Greensboro, N.C. -- The National Highway Traffic Safety Administration (NTHSA) is updating the rules and regulations for child safety seats. The changes relate to the use of the LATCH (Lower Anchors and Tethers for Children) system.
Today's car seats are often heavier than they were years ago. Heavy duty materials like steel add weight to the seats. In addition, the average weight of children is also increasing. As a result, the NTHSA will adjust guidelines for using the LATCH system in 2014.
However, parents today will likely want to start making changes now.
The LATCH system in cars is designed to accomodate a a combined weight (child and car seat) of 65 pounds. Child seats can weigh anywhere from 15 to 33 pounds. When you do the math, it's not tough for the combined weight of the child and the car seat to exceed that 65 pound weight. That's why the NTHSA is recommending parents switch back to the safety belt when that weight is reached.
However, safety experts DO NOT recommend using both the LATCH system and the safety belt together. The reason? Researchers have only studied the safety of using one system or the other, not both together.
Official Statement from the National Highway Traffic Safety Administration (NTHSA)
The National Highway Traffic Safety Administration is committed to protecting the safety of children in and around motor vehicles, and the agency believes that the safest way for parents and caregivers to transport their children in passenger vehicles is to make certain they use the appropriate car seat or booster for their child's size and age - and ensure the seat is properly installed. While LATCH makes it easier to properly install car seats in vehicles, it's important for parents and caregivers to know that securing a child with a seat belt is equally as safe - and that they have the flexibility to use either system.
With an increasing number of forward-facing child seats now on the market that accommodate children up to greater weights, parents may choose to use a seat belt to secure a child seat because the child has exceeded the LATCH weight limits for the seat. Other parents with older vehicles that aren't equipped with the LATCH system may also need to use a seat belt to secure their child seat. Finally, parents with vehicles that include the LATCH system but do not have anchors to accommodate child seats in the rear center seating position may use a seat belt to secure a child seat because they prefer to secure their child in that location.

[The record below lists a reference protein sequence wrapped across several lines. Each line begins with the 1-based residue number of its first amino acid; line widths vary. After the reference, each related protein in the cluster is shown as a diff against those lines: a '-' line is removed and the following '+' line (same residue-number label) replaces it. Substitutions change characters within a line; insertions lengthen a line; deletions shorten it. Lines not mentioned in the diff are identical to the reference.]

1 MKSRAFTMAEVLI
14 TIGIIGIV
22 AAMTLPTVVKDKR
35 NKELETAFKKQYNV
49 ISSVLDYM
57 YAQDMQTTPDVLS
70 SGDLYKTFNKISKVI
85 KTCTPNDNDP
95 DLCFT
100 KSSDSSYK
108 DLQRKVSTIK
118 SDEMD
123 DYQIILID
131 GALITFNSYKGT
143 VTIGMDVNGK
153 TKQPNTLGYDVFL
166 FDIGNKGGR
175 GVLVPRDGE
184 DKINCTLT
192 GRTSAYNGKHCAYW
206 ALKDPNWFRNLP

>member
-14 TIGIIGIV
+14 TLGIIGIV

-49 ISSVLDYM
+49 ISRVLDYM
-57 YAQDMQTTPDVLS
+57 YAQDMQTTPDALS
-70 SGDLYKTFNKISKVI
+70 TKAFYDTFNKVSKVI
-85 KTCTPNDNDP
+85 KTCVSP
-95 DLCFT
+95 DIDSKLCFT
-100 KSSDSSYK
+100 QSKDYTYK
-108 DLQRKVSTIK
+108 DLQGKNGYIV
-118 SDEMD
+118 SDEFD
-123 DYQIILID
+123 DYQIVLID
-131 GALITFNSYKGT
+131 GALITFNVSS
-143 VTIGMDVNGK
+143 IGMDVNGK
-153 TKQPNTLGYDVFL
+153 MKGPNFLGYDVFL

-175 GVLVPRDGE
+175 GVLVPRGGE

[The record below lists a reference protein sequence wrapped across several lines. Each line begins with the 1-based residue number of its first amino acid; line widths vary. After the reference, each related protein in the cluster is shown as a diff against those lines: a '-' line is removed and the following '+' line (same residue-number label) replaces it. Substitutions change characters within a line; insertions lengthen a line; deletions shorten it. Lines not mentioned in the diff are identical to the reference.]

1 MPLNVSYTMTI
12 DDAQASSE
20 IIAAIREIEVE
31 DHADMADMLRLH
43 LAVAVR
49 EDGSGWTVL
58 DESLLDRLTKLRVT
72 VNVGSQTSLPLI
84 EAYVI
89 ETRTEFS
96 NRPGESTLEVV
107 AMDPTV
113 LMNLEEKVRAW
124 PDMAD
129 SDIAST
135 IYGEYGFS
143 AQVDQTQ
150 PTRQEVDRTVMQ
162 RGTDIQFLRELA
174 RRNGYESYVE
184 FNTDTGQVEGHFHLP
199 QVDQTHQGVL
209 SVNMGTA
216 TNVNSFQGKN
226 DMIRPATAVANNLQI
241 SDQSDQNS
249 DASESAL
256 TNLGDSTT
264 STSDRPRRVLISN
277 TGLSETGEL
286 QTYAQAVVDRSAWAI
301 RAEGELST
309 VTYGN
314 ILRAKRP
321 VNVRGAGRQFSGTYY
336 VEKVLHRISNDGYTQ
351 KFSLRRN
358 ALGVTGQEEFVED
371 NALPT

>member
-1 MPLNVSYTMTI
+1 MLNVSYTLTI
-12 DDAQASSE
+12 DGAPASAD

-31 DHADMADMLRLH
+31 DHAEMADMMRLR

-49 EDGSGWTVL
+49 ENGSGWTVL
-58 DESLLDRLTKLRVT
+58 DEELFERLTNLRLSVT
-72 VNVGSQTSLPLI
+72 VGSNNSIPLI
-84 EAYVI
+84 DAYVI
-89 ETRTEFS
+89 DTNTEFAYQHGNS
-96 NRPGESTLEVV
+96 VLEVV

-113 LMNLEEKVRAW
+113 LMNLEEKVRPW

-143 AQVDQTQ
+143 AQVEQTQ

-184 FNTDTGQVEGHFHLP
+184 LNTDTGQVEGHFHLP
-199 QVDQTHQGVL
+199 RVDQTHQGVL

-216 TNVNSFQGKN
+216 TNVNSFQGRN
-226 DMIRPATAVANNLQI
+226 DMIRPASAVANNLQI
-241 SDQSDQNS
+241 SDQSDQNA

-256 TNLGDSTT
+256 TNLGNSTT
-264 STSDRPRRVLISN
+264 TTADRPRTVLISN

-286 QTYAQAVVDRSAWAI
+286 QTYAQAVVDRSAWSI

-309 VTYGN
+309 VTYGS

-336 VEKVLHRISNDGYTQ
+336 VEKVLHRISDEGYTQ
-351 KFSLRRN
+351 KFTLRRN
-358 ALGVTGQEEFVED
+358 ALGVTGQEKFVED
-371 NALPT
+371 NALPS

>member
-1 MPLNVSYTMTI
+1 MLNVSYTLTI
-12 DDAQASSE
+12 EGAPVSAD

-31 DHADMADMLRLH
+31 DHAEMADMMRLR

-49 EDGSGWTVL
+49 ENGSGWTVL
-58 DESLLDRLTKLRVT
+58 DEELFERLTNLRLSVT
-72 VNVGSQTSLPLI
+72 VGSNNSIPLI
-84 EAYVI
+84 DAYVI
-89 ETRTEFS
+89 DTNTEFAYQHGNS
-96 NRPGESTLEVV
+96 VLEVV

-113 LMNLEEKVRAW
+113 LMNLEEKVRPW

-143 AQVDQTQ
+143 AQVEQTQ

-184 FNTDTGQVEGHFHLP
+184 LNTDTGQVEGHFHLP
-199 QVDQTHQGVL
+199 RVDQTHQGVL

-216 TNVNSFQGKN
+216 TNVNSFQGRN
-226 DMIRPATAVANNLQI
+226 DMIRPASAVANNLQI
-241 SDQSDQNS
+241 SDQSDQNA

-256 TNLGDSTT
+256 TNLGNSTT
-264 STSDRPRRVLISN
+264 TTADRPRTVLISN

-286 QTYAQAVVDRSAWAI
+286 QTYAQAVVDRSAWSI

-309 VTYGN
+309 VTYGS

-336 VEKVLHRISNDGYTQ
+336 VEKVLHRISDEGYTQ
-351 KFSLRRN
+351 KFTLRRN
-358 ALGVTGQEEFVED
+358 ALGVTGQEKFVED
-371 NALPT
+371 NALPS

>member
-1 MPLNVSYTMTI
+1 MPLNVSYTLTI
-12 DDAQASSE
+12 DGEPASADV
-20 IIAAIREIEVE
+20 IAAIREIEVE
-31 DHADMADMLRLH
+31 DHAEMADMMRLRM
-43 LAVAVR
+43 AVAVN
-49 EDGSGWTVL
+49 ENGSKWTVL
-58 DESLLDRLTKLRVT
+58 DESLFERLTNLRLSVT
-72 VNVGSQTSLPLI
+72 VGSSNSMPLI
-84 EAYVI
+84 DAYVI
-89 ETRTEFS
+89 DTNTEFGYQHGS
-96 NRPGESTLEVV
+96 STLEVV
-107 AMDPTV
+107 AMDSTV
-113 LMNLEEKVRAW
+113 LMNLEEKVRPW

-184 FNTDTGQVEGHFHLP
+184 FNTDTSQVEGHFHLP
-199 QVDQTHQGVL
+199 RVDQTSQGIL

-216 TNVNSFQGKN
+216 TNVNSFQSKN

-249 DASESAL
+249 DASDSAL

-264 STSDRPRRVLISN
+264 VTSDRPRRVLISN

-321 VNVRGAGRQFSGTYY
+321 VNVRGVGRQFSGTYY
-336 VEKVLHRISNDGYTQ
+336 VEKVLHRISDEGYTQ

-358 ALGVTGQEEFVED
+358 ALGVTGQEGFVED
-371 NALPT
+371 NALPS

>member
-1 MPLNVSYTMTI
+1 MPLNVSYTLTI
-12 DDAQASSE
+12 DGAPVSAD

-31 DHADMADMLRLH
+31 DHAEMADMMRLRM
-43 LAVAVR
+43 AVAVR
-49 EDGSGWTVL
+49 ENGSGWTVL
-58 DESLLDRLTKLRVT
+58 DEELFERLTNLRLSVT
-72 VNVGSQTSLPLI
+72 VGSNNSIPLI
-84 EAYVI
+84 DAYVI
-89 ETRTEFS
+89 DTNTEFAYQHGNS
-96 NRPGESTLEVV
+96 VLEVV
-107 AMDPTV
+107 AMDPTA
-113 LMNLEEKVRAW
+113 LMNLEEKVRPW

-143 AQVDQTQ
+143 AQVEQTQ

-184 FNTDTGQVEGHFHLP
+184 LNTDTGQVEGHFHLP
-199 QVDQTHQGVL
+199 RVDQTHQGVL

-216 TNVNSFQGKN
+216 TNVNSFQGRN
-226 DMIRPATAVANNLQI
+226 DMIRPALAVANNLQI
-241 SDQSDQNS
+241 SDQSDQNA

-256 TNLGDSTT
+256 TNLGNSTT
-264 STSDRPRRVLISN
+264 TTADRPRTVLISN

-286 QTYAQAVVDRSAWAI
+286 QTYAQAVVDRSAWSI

NHTSA currently has a research program underway to examine a number of issues raised by consumer and safety groups - including LATCH use in the rear center seat, ways to improve tether anchorages, and the need to better educate consumers about LATCH use with heavier children.
The new FMVSS 213 rule (to take effect on February 27, 2014; but early compliance is allowed) will require a label on car seats with internal harnesses that indicates the maximum child weight for using lower LATCH anchors to secure the car seat in a vehicle. The purpose of this label is to reduce consumer confusion about using lower LATCH anchors and to ensure that forces generated by the child and car seat in most crash conditions do not exceed the lower anchors design limits. The new rule did not put a limit on the child weight for the use of the top tether. NHTSA is evaluating comments that requested it reconsider the weight limit on the label. However, the agency expects the label would clarify instructions without affecting use of LATCH for the majority of 3-7 year old children using child seats.
Currently, most car seat manufacturers recommend LATCH use for children weighing up to 40 pounds and the use of seat belts to install car seats with internal harnesses to restrain children weighing more than 40 pounds. Securing a child with either system is equally safe.
Most car seats weigh about 12 to 20 pounds. Taking that seat weight into account, the new label would specify a maximum child weight between 45 to 53 pounds for using lower LATCH anchors-this range does not exclude the use of LATCH for the majority of 3-7 year old children restrained in car seats with internal harnesses. (For context, a child weight of 45 pounds corresponds to a 95th percentile 4-year old, 75th percentile 5 year old, 50th percentile 6 year old, and 25th percentile 7 year old. A child weight of 53 pounds corresponds to a 95th percentile 5 year old, 85th percentile 6 year old, and 50th percentile 7 year old.)
WFMY News 2